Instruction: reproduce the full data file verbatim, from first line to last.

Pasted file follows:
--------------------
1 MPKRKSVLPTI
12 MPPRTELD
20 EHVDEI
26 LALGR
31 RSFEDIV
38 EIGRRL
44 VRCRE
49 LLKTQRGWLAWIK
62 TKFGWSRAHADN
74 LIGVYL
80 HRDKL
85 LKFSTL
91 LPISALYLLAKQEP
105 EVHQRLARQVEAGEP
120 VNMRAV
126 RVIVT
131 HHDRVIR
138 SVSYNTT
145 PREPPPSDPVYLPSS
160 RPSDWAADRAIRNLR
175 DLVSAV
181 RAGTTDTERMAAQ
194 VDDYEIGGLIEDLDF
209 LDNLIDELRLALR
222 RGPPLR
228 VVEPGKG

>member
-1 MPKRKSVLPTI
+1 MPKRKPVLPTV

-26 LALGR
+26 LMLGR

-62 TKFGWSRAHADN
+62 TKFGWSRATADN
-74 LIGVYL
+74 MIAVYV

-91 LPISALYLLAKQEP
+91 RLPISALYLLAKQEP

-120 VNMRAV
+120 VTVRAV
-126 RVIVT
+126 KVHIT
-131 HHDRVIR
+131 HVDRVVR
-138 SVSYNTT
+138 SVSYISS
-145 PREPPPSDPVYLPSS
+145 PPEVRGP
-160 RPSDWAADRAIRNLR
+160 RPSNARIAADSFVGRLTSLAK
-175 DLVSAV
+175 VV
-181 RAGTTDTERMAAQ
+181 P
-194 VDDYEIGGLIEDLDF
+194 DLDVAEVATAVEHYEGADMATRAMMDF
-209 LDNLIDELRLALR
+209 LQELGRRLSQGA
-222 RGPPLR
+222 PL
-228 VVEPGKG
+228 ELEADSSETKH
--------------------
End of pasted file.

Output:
1 MPKRKSVLPTI
12 MPPRTELD
20 EHVDEI
26 LALGR
31 RSFEDIV
38 EIGRRL
44 VRCRE
49 LLKTQRGWLAWIK
62 TKFGWSRAHADN
74 LIGVYL
80 HRDKL
85 LKFSTL
91 LPISALYLLAKQEP
105 EVHQRLARQVEAGEP
120 VNMRAV
126 RVIVT
131 HHDRVIR
138 SVSYNTT
145 PREPPPSDPVYLPSS
160 RPSDWAADRAIRNLR
175 DLVSAV
181 RAGTTDTERMAAQ
194 VDDYEIGGLIEDLDF
209 LDNLIDELRLALR
222 RGPPLR
228 VVEPGKG

>member
-1 MPKRKSVLPTI
+1 MPKRKPVLPTV

-26 LALGR
+26 LMLGR

-62 TKFGWSRAHADN
+62 TKFGWSRATADN
-74 LIGVYL
+74 MIAVYV

-91 LPISALYLLAKQEP
+91 RLPISALYLLAKQEP

-120 VNMRAV
+120 VTVRAV
-126 RVIVT
+126 KVHIT
-131 HHDRVIR
+131 HVDRVVR
-138 SVSYNTT
+138 SVSYISS
-145 PREPPPSDPVYLPSS
+145 PPEVRGP
-160 RPSDWAADRAIRNLR
+160 RPSNARIAADSFVGRLTSLAK
-175 DLVSAV
+175 VV
-181 RAGTTDTERMAAQ
+181 P
-194 VDDYEIGGLIEDLDF
+194 DLDVAEVATAVEHYEGADMATRAMMDF
-209 LDNLIDELRLALR
+209 LQELGRRLSQGA
-222 RGPPLR
+222 PL
-228 VVEPGKG
+228 ELEADSSETKH